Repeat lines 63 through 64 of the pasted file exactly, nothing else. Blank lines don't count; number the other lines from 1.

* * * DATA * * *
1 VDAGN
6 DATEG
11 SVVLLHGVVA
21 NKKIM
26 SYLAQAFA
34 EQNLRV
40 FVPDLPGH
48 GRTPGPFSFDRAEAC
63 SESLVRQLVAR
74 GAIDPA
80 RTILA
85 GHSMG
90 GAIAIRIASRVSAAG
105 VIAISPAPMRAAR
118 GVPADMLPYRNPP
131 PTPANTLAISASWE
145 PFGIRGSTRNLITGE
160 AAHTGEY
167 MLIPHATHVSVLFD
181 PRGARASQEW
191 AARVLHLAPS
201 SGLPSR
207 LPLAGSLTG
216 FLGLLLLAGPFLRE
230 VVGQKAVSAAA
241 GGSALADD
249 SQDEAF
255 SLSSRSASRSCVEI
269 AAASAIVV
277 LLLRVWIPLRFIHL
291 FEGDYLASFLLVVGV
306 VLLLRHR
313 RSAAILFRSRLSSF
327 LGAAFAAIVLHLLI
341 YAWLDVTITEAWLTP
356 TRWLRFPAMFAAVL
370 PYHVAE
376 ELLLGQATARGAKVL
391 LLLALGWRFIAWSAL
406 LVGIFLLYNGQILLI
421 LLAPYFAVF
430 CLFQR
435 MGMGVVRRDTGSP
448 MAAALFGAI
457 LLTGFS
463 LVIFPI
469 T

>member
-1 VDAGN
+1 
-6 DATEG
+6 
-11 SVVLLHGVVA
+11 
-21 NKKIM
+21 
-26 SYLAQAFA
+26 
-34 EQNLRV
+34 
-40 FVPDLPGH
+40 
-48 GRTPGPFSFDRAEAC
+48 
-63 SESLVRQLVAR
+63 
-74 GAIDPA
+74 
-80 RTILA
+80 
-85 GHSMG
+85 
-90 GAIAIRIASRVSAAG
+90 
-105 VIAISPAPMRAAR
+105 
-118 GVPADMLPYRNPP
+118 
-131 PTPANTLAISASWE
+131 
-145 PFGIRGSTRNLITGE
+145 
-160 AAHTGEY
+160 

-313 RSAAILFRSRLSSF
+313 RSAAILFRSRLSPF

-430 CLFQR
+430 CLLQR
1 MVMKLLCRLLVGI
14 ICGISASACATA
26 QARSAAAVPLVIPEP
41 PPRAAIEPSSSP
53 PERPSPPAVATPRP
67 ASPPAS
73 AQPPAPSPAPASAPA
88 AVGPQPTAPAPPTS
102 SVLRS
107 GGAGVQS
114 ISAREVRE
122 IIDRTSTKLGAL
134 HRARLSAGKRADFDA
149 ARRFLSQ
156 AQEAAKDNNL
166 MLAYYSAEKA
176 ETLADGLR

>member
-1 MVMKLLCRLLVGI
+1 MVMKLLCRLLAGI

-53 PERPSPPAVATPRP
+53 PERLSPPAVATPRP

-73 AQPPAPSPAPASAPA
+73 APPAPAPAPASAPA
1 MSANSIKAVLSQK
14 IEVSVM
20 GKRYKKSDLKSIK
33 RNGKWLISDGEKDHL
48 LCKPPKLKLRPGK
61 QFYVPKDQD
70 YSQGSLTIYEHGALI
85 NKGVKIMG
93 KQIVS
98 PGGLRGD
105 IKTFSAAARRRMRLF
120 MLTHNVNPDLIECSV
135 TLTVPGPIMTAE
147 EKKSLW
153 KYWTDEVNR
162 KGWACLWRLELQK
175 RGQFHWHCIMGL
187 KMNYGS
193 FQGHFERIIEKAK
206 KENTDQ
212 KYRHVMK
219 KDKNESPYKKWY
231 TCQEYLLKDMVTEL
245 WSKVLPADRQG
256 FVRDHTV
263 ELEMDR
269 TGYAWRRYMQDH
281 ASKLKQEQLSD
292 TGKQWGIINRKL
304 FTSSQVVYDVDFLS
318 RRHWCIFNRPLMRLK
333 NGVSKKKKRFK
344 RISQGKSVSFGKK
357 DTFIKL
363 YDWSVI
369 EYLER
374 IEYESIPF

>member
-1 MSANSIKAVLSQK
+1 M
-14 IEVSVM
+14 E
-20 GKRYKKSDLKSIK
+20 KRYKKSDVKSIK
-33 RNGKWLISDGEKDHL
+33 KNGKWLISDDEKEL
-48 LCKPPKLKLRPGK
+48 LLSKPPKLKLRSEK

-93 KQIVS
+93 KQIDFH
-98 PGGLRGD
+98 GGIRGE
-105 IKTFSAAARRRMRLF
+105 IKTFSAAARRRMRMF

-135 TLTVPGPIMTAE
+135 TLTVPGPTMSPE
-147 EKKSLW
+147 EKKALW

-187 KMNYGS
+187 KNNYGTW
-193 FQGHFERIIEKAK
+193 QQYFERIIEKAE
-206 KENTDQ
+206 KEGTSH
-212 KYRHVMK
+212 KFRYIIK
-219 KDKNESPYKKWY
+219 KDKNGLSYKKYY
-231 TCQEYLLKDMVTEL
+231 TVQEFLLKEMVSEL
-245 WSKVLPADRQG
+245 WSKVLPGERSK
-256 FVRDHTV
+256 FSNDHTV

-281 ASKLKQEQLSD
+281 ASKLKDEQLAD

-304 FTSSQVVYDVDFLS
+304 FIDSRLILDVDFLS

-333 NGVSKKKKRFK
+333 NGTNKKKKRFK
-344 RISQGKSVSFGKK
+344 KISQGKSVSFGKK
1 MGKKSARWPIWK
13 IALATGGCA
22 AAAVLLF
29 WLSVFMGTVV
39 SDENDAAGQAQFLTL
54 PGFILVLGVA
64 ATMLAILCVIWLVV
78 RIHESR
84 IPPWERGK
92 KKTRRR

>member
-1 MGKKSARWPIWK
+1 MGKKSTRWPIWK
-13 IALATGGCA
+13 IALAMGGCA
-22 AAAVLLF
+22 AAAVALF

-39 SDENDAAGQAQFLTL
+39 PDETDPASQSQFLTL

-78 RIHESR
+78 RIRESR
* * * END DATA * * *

-48 GRTPGPFSFDRAEAC
+48 